Mainlanders: HK’s dream or nightmare?

Mainlander tourists are flooding into HK in record numbers and helping the SAR’s economy stay afloat. The problem, according to this article, is that with the new guests comes counterfeit money, illegal workers and countless prostitutes eager to take advantage of HK’s higher hourly rates.

The Immigration Department has had to step up the number of raids it conducts on construction sites and red-light districts to stem a steady flow of illegal workers and women who come to Hong Kong to ply the flesh trade.

In the first seven months of this year, officials mounted 3,149 raids and nabbed 8,580 illegals. In the same period last year, there were 2,374 raids and 6,354 arrests.


Mainland moral guardians are concerned that travellers are picking up vices not readily available on the mainland. These include patronising Jockey Club betting booths, watching X-rated movies and buying pornographic magazines or politically sensitive books.

Interesting situation. China is very keen on censorship, so they must be going ballistic. But they really don’t have a choice. Either they join the world and pay the costs freedom brings with it, or isolate themselves and hide under a rock, like their friends in Pyongyang.

The Discussion: 4 Comments

Politically sensitive materias is a vice?

You draw the same conclusions I draw.

August 27, 2003 @ 9:33 am | Comment

Kit, I think you know that few vices are as frowned upon by the CCP as politically sensitive material. It scares them to death, which is why the only books you can find in the English-language section of the Xinhua bookstores are 19th century romance classics and computer programming manuals.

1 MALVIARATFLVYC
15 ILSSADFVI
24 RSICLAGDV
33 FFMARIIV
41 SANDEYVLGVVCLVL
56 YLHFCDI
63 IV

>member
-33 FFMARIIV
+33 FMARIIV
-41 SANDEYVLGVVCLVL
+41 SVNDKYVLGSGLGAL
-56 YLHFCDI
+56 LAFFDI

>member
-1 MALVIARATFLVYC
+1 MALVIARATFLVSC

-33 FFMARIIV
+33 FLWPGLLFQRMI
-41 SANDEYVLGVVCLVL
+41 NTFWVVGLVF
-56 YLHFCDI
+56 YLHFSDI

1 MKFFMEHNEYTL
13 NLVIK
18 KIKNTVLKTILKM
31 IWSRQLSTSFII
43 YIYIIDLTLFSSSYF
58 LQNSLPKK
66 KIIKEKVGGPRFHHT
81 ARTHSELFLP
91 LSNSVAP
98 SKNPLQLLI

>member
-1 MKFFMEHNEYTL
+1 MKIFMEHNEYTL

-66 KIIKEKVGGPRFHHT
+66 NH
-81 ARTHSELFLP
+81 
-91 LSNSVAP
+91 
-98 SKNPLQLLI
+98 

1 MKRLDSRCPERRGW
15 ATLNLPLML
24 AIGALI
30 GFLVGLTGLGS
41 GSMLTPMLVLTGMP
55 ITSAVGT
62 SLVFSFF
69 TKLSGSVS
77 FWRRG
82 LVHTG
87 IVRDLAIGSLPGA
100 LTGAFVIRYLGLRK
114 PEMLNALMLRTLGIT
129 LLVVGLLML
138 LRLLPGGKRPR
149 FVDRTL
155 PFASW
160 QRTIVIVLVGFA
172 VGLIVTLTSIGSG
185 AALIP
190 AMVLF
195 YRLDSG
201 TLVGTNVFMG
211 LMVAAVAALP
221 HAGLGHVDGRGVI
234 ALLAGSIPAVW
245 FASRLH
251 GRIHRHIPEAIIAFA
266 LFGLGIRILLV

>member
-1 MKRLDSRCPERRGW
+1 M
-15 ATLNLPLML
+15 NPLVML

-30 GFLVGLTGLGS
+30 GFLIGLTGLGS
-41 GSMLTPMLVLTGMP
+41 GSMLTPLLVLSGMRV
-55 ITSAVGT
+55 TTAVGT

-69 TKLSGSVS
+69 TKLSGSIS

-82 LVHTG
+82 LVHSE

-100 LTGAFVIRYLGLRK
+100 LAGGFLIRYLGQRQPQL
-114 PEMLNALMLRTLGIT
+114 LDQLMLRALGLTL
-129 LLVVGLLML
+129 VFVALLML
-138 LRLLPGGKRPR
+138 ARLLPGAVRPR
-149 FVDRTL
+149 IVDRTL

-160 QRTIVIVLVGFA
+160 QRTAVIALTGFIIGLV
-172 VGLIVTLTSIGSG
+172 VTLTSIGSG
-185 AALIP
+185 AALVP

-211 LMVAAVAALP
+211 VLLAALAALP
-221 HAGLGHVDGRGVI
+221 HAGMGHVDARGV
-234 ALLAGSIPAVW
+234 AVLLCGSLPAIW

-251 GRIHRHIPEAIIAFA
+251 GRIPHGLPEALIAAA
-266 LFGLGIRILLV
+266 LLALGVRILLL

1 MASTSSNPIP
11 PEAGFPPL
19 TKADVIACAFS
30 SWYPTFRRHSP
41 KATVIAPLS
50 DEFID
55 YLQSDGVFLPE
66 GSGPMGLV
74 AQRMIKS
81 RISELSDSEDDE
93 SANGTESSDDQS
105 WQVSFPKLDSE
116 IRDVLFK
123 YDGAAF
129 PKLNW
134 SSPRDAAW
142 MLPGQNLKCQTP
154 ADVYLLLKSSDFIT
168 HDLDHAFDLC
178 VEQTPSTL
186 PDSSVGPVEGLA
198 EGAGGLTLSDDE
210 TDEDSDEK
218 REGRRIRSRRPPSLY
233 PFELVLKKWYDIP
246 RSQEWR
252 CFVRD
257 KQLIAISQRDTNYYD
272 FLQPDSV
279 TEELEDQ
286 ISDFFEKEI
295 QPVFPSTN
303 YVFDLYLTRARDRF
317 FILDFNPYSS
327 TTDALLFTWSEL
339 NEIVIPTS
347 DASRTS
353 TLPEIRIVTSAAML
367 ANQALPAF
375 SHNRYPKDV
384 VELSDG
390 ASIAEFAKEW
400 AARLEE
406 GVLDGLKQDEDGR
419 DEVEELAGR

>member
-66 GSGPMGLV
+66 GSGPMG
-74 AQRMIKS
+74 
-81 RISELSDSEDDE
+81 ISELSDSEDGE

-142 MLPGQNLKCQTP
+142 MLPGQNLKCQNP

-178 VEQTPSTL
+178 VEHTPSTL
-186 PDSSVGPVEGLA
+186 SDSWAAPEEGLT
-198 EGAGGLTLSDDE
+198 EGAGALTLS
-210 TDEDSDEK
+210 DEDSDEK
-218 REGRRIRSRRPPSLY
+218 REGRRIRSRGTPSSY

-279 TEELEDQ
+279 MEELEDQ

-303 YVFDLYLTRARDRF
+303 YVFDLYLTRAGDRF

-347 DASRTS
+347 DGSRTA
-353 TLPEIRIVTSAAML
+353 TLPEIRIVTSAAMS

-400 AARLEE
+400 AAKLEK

August 27, 2003 @ 10:48 am | Comment

I was in Shanghai earlier this year browsing a bookshop when I came across a book entitled ‘Tolerance’. A book that discussed ideas of tolerance throughout the world, thoughout history. The introduction says it all ‘The final end of the State consists not in dominating over other men, restraining them by fear, subjecting them to the will of others. Rather it has for its end so to act that its citizens shall in security develop soul and body and make free use of their reason. For the true end of the State is Liberty’

And as I queued to pay for the book, along with a couple of local chinese who also bought copies. We were not pounced on by secret policemen.

September 24, 2003 @ 1:57 pm | Comment

I’m confused; whoever said anything about secret police? Shanghai is, as you know, the most tolerant and “liberal” of China’s cities. Still, even there books are censored. Even there people have been arrested for posting controversial opinions on the government. Even there….well, never mind, I think you know already.

September 24, 2003 @ 3:45 pm | Comment

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